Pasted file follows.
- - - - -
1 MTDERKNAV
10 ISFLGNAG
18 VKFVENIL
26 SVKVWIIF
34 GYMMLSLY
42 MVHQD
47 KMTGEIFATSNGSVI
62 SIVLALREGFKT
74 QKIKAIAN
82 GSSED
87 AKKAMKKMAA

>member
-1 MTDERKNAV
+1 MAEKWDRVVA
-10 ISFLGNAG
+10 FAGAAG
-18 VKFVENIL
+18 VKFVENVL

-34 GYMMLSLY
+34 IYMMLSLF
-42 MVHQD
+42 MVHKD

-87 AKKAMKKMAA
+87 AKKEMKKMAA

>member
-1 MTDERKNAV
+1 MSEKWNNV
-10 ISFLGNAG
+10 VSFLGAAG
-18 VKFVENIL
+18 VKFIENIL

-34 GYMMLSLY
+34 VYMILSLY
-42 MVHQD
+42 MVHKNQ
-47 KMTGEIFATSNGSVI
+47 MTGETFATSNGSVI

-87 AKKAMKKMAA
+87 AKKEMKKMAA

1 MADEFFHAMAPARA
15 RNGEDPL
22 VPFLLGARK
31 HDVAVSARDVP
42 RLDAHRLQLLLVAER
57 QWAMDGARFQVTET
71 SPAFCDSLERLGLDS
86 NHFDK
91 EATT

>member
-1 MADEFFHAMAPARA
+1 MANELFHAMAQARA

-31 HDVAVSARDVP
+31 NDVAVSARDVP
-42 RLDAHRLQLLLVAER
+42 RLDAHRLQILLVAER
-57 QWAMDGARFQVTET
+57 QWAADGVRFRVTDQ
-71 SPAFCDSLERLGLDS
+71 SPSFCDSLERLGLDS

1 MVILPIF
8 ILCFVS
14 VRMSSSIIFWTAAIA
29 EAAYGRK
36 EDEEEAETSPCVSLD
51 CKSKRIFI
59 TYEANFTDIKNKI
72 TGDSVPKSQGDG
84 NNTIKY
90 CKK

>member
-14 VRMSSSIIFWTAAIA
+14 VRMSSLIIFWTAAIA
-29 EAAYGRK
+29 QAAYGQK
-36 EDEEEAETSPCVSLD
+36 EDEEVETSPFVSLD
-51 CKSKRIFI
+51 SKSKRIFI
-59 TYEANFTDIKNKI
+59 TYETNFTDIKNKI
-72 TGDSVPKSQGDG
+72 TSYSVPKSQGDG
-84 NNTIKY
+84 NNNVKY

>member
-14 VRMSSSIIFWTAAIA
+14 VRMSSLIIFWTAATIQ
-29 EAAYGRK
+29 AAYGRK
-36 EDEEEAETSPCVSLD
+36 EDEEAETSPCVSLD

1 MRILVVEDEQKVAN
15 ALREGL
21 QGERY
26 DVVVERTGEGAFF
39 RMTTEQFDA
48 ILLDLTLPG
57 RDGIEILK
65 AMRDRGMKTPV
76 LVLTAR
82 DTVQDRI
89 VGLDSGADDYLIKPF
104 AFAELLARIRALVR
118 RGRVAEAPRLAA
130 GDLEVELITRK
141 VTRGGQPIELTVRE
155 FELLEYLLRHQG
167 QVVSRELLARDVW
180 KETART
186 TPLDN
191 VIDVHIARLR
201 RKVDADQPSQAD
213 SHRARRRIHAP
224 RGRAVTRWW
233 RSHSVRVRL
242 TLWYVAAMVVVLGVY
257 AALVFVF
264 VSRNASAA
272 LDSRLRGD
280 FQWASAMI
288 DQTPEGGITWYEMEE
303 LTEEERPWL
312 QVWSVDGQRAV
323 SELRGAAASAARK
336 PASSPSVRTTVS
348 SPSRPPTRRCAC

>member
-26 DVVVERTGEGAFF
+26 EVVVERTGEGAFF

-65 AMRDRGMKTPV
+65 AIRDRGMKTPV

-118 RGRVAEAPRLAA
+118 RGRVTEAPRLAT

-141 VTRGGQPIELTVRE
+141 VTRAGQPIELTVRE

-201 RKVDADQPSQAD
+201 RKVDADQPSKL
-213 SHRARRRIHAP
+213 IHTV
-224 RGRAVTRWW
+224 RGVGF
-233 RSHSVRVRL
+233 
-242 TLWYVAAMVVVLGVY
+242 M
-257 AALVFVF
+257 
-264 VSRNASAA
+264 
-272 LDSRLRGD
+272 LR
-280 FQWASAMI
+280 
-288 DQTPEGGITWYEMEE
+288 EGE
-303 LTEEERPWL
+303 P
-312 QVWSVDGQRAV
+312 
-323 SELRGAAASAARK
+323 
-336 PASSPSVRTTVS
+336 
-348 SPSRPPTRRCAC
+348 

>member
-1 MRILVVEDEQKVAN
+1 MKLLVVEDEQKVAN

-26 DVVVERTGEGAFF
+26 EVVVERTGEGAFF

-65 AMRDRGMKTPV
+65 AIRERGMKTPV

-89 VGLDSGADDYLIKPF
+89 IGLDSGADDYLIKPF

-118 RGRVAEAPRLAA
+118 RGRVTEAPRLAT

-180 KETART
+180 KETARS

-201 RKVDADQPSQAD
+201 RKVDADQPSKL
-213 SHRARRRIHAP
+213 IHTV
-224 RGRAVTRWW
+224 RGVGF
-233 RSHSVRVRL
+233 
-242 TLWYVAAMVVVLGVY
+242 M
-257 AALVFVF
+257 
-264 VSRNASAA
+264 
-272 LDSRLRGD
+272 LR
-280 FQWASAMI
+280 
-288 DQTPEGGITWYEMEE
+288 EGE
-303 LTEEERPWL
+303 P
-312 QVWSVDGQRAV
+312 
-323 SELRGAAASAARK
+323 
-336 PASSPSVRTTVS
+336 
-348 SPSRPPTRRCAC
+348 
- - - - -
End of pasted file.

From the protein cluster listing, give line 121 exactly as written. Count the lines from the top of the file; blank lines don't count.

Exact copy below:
288 DQTPEGGITWYEMEE